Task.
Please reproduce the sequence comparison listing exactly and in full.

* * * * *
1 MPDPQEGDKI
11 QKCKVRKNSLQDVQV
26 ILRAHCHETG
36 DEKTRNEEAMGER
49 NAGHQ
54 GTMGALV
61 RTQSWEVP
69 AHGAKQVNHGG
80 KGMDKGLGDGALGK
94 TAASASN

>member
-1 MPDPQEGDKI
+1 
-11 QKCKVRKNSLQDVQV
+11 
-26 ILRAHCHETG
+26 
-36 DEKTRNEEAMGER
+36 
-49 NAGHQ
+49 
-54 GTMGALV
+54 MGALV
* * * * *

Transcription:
1 MPDPQEGDKI
11 QKCKVRKNSLQDVQV
26 ILRAHCHETG
36 DEKTRNEEAMGER
49 NAGHQ
54 GTMGALV
61 RTQSWEVP
69 AHGAKQVNHGG
80 KGMDKGLGDGALGK
94 TAASASN

>member
-1 MPDPQEGDKI
+1 
-11 QKCKVRKNSLQDVQV
+11 
-26 ILRAHCHETG
+26 
-36 DEKTRNEEAMGER
+36 
-49 NAGHQ
+49 
-54 GTMGALV
+54 MGALV